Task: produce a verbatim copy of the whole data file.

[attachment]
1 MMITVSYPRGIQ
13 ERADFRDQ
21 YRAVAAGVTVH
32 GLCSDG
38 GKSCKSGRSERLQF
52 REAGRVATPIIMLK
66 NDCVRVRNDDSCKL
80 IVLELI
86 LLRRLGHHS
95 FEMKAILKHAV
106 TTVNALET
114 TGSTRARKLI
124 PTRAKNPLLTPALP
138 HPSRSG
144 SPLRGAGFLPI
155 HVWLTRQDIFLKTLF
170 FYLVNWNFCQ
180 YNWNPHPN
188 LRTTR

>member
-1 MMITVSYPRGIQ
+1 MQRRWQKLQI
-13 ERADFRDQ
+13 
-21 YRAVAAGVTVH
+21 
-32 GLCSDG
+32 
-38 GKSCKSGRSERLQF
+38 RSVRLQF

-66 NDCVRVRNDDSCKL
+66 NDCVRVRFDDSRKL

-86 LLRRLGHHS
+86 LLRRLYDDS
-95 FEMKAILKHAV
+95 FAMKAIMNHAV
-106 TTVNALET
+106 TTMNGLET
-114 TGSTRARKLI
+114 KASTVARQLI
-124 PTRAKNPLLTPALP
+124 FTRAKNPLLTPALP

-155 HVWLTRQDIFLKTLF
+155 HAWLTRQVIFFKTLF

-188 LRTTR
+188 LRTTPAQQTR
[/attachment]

1 MMITVSYPRGIQ
13 ERADFRDQ
21 YRAVAAGVTVH
32 GLCSDG
38 GKSCKSGRSERLQF
52 REAGRVATPIIMLK
66 NDCVRVRNDDSCKL
80 IVLELI
86 LLRRLGHHS
95 FEMKAILKHAV
106 TTVNALET
114 TGSTRARKLI
124 PTRAKNPLLTPALP
138 HPSRSG
144 SPLRGAGFLPI
155 HVWLTRQDIFLKTLF
170 FYLVNWNFCQ
180 YNWNPHPN
188 LRTTR

>member
-1 MMITVSYPRGIQ
+1 MQRRWQKLQI
-13 ERADFRDQ
+13 
-21 YRAVAAGVTVH
+21 
-32 GLCSDG
+32 
-38 GKSCKSGRSERLQF
+38 RSVRLQF

-66 NDCVRVRNDDSCKL
+66 NDCVRVRFDDSRKL

-86 LLRRLGHHS
+86 LLRRLYDDS
-95 FEMKAILKHAV
+95 FAMKAIMNHAV
-106 TTVNALET
+106 TTMNGLET
-114 TGSTRARKLI
+114 KASTVARQLI
-124 PTRAKNPLLTPALP
+124 FTRAKNPLLTPALP

-155 HVWLTRQDIFLKTLF
+155 HAWLTRQVIFFKTLF

-188 LRTTR
+188 LRTTPAQQTR